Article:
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Monday, January 06, 2014 - Young men and women can protect themselves against the HPV virus with FDA-approved vaccination

Young men and women can protect themselves against the HPV virus with FDA-approved vaccination

By Tiffany Martinez, D.O.

Genital human papillomavirus (HPV) is the most common sexually transmitted infection (STI). There are more than 40 different strains of the HPV virus that can infect the genitals, mouth and throat areas of both males and females. HPV can also cause serious health problems, including certain cancers, cervical cancer in particular, and (contagious) genital warts.

HPV is a growing problem in our country. The Centers for Disease Control (CDC) reports that about 79 million people are infected with at least one of the HPV strains. In many cases, the immune system can fight off the virus before any health problems occur. But certain types of HPV are the leading cause of cervical, vaginal, and vulvar cancers in women. The virus can also cause anal cancers and penile cancer in men.

Vaccination against the HPV strain that can cause cervical cancer

There is no HPV diagnostic test for men or women. If infected, you may eventually exhibit physical symptoms. But two FDA-approved vaccines, Gardasil (protects against four of the viruses) and Cervarix (protects against two of the viruses) can prevent the virus that causes most cervical cancer cases in addition to other HPV-related cancers.

The CDC recommends HPV vaccination, performed in a three-shot series, for both boys and girls beginning at age 11 or 12. Recent data shows during the period between 2007, shortly after the two vaccines were introduced, and 2010, the rate of infection with the HPV types that the vaccine protects against decreased 56 percent, as compared to the four-year period before the vaccines were available. This improvement is outstanding, considering that in 2010, just 33 percent of girls between the ages of 13 and 17 had received the recommended three-dose protocol.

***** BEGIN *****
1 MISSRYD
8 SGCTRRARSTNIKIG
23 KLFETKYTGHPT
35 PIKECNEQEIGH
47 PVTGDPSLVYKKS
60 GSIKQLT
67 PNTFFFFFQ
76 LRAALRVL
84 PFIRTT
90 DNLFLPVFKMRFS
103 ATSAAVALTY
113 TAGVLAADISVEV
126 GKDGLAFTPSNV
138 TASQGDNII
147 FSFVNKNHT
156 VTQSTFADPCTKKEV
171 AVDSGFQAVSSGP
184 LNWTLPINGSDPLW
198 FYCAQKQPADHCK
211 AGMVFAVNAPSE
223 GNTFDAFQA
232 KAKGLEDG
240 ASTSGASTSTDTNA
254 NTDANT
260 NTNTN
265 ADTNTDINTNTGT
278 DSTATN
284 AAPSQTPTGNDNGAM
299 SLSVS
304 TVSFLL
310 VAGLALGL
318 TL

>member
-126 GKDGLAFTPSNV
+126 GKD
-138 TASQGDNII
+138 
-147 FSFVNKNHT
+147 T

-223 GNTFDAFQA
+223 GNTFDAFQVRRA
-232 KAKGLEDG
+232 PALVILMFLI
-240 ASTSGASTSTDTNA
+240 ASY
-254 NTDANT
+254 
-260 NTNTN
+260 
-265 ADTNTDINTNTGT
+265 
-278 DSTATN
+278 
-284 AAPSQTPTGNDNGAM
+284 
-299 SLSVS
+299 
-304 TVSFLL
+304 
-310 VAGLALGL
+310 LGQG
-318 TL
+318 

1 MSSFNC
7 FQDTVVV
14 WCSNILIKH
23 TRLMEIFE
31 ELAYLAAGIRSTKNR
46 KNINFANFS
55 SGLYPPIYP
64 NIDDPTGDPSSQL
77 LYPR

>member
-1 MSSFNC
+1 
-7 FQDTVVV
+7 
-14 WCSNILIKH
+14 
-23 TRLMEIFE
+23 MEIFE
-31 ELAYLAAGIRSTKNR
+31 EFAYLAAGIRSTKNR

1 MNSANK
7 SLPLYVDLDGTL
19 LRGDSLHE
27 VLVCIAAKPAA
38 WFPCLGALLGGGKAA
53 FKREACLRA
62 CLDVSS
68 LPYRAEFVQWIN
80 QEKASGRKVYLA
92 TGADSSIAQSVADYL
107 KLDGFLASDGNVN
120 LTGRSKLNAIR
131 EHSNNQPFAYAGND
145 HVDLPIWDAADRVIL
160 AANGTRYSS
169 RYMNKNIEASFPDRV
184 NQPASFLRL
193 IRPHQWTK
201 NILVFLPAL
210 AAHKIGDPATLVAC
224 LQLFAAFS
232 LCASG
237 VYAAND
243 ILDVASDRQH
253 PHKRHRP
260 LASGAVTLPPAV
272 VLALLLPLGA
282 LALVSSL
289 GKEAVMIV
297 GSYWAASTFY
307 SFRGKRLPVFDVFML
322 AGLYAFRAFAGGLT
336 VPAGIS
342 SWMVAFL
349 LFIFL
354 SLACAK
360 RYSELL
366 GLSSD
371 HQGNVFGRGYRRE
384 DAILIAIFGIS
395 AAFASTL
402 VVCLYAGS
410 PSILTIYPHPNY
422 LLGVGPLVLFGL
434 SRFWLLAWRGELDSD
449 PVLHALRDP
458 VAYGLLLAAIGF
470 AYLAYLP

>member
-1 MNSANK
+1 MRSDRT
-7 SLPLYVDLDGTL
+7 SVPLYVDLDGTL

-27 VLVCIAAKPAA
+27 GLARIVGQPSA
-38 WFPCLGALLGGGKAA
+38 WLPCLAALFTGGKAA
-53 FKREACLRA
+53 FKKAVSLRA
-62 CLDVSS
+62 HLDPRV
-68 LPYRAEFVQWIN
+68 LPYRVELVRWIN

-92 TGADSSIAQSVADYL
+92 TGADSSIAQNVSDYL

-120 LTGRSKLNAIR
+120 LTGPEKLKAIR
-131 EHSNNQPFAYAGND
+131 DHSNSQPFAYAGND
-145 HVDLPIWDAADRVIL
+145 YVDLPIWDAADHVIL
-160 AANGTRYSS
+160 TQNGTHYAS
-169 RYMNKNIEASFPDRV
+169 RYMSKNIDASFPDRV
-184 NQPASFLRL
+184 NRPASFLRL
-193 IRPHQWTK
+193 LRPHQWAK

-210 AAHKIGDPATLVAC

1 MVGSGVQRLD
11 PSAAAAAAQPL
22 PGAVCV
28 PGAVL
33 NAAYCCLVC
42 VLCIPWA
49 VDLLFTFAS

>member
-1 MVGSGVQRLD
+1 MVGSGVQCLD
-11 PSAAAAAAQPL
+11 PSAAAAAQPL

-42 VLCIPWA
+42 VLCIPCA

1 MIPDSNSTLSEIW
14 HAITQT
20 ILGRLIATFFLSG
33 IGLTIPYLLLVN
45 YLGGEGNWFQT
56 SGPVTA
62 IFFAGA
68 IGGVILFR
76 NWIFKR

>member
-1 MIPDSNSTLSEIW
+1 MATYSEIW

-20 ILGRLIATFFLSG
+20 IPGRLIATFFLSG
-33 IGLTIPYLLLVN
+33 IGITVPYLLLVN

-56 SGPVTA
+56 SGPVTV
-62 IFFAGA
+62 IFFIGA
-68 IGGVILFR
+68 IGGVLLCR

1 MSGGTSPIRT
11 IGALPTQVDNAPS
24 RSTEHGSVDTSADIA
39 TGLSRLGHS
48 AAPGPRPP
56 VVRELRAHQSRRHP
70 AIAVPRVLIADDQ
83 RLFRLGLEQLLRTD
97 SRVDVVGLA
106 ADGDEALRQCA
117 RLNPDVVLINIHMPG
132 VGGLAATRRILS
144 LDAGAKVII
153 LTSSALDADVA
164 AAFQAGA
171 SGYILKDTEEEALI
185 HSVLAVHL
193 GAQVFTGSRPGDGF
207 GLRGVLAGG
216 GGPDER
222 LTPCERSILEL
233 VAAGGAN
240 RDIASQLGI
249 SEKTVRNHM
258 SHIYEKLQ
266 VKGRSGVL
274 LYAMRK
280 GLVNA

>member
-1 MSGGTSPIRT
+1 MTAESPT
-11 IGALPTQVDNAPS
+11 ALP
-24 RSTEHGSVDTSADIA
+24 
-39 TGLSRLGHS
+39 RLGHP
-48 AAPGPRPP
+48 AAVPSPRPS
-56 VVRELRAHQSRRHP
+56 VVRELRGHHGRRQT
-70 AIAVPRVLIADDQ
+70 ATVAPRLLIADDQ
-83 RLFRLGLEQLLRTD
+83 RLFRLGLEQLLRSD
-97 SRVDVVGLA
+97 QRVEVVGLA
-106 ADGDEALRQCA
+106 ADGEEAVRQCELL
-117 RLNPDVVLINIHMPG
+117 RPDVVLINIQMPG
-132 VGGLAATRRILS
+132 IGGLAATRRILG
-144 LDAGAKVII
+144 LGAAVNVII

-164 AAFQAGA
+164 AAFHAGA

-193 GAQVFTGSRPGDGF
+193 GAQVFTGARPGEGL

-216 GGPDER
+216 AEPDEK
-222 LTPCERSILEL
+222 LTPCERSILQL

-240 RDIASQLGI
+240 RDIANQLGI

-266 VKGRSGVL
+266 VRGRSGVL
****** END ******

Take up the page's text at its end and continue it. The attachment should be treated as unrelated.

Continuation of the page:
The vaccine does not replace the routine Pap smear

Research indicates the protection should last for at least eight years and, potentially, well beyond that. The longer the HPV vaccine is in use, the more precise studies can be performed to determine its long-term effectiveness. It is important to be aware that the two approved vaccines protect against some of the most common HPV strains that cause cervical cancers, but it doesn't protect against all of them; therefore, you should continue to have regular Pap smears as part of your annual gynecological exam.

There will always be debate about the safety and effectiveness of the vaccines available today. But keep in mind, vaccines continue to be monitored for safety after they are licensed for use in the U.S. As an OB/GYN, I encourage parents, and their age-appropriate children, to take advantage of a vaccine to protect themselves against the most common and potentially deadly strains of the HPV virus. Talk with your personal doctor and discuss the latest scientific studies confirming the benefits of this vaccine, which far outweigh any adverse side effects, which are extremely rare.

How to protect yourself

Your primary care doctor, OB/GYN or pediatrician can offer more information on sexually transmitted diseases, testing and HPV vaccination. To learn more or locate an OB/GYN or primary care doctor in your area, call CentraState Medical Center at (866) CENTRA7 or search the physician database at centrastate.com/doctors.

Dr. Martinez is an OB/GYN on staff at CentraState Medical Center. She can be reached at Woman to Woman Obstetrics and Gynecology Associates in Freehold by calling 732-308-2255.